Sports Direct: an Example of Uncertainty

3 mins. to read
Sports Direct: an Example of Uncertainty

I bought a winter jacket in Sports Direct (SPD) this winter. I’m not sure what it has to do with sports. The same goes for my Dunlop wellies. I don’t have a horse, or even a Rangey (Range Rover). My idea of sport is taking on average people in debates and annihilating them. That and playing Top Trumps with prostitute’s cards out of West End phone boxes. So quite how Sports Direct is aptly named eludes me from a personal perspective. I can’t say I’ve noticed the sports equipment in there, although I imagine there is lots of it.

It is a company though that is another great example of uncertainty affecting market value. There’s been much controversy about how they treat the staff at the company. The CEO has even been summoned to appear before MPs to answer question on the subject. That’s got to make investors nervous. What if the whole escapade is based on exploiting workers? What if it is? This is what Brits want. As I so often say, we want to pretend all our actions have positive results, and yet gorge on the spoils of exploitation. In the equation: ‘cheap goods into expensive workers’ won’t go.

And so it seems curious that the government has seemingly chosen to make a scapegoat of what was until just recently a FTSE100 stock. Have some Old Etonian MPs had a bet that they can get Sports Direct founder Mike Ashley to emerge in public? After all, he has been described by the chap who compiles the Sunday Times List as “easily Britain’s answer to the late Howard Hughes”. I’m not sure if he saves all his bodily fluids for posterity, or has his chauffeur drive really slowly so as not to upset the delicate balance of his female conquests’ breasts like HH did. But there we are.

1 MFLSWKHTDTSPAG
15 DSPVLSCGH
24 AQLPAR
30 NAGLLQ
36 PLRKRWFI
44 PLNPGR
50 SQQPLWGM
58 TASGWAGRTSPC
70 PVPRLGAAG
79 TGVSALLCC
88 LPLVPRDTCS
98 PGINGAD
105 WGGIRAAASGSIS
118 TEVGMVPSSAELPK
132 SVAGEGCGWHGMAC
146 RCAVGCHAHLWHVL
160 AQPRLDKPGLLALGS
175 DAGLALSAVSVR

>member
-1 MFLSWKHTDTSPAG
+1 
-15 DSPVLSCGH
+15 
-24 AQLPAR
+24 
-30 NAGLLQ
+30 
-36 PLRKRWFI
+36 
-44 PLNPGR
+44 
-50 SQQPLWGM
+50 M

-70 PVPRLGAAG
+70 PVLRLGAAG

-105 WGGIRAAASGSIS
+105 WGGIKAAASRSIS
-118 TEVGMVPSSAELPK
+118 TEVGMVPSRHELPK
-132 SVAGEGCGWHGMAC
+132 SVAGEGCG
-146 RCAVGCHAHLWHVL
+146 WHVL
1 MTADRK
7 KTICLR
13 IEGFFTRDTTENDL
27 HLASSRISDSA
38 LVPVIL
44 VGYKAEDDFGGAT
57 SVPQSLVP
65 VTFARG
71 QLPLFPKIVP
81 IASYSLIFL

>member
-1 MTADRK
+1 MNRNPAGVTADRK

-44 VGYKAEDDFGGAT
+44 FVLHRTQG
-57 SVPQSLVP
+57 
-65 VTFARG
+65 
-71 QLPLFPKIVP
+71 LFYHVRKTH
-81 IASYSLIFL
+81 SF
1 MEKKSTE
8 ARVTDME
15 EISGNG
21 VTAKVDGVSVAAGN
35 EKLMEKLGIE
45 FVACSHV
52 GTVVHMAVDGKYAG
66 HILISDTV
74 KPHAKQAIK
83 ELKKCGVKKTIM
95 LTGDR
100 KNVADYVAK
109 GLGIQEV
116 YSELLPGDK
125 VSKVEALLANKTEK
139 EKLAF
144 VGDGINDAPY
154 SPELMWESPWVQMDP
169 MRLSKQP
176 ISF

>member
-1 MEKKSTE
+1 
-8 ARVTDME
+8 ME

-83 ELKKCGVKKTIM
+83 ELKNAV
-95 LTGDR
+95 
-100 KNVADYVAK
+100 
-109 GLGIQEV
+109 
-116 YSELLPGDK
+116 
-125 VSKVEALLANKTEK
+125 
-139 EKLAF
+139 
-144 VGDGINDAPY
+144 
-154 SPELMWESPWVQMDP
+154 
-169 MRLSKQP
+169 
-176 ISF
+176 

Maybe there are those that are still upset by his whistle-blowing on the price fixing of sports shirts by retailers in 2000. He was allegedly told by the founder of JJB Sports “there’s a club in the North, son, and you’re not part of it”. Well it seems he is persona non grata in the South now, too. I guess he cries all the way to the bank.

I wrote about Sports Direct in January. The chart was below various Moving Averages I’d plotted and the possibility of a 50% retracement upwards. So what’s happened since then? Well it’s met a congestion area and has moved along sideways. This could be what some people would call a Stage 1 Base. In other words a bottoming out is a prelude to a Stage 2 Rally. The idea is that all stocks are in stages 1 to 4. Base, rally, top and fall. It’s a little over-simplistic to go looking for, but this is a good example of a stock where it may be working. We’ve certainly seen a significant decline to what is quite possibly a base. As we move sideways into the cloud the cloud is falling. It’s always true that as a stock moves into the cloud sideways the cloud is closing in on the price action and making it easier to push across it, sometimes by barely doing more than going sideways.

SPD 160317

So this is a one to watch at the moment. Remember that if is enters the cloud at the bottom, normally we can expect the price to cross the cloud. This gives a nice set of values for entry and stops. If, for example we entered the cloud at 405p then we might expect it to cross the cloud over a number of bars (weeks in this case). A break above the cloud is bullish, so the entry is as the price moves across the cloud, maybe on a little pullback. A break above the cloud and then your stop to breakeven is the cloud top. Initial stop is below the cloud. And with a helpful cloud depth here of around 10% of the price it’s a pretty attractive set-up. We’ve also seen a ‘U’ shaped bottom, which is quite bullish.

Here’s a picture I took at the weekend of the Hounslow Sports Direct store. No frills eh? That’s a   nationwide campaign of Stock Clearance, according to their PR company today. Hand daubed posters. No expense… err, that’s all.


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